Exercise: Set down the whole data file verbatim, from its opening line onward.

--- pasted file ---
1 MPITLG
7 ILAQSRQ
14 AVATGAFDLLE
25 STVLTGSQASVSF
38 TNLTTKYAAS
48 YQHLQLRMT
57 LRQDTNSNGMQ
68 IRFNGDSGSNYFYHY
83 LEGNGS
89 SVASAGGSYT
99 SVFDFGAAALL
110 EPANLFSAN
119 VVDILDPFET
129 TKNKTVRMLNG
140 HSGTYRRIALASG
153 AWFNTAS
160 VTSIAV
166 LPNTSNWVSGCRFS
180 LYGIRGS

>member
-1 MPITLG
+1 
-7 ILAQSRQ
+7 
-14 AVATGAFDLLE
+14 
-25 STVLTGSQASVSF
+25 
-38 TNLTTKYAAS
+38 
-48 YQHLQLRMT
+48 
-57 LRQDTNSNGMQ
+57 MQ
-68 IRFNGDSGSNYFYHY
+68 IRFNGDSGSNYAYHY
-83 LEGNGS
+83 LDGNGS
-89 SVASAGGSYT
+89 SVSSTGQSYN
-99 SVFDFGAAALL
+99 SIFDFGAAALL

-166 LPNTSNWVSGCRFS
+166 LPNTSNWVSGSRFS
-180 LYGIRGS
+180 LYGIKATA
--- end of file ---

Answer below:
1 MPITLG
7 ILAQSRQ
14 AVATGAFDLLE
25 STVLTGSQASVSF
38 TNLTTKYAAS
48 YQHLQLRMT
57 LRQDTNSNGMQ
68 IRFNGDSGSNYFYHY
83 LEGNGS
89 SVASAGGSYT
99 SVFDFGAAALL
110 EPANLFSAN
119 VVDILDPFET
129 TKNKTVRMLNG
140 HSGTYRRIALASG
153 AWFNTAS
160 VTSIAV
166 LPNTSNWVSGCRFS
180 LYGIRGS

>member
-1 MPITLG
+1 
-7 ILAQSRQ
+7 
-14 AVATGAFDLLE
+14 
-25 STVLTGSQASVSF
+25 
-38 TNLTTKYAAS
+38 
-48 YQHLQLRMT
+48 
-57 LRQDTNSNGMQ
+57 MQ
-68 IRFNGDSGSNYFYHY
+68 IRFNGDSGSNYAYHY
-83 LEGNGS
+83 LDGNGS
-89 SVASAGGSYT
+89 SVSSTGQSYN
-99 SVFDFGAAALL
+99 SIFDFGAAALL

-166 LPNTSNWVSGCRFS
+166 LPNTSNWVSGSRFS
-180 LYGIRGS
+180 LYGIKATA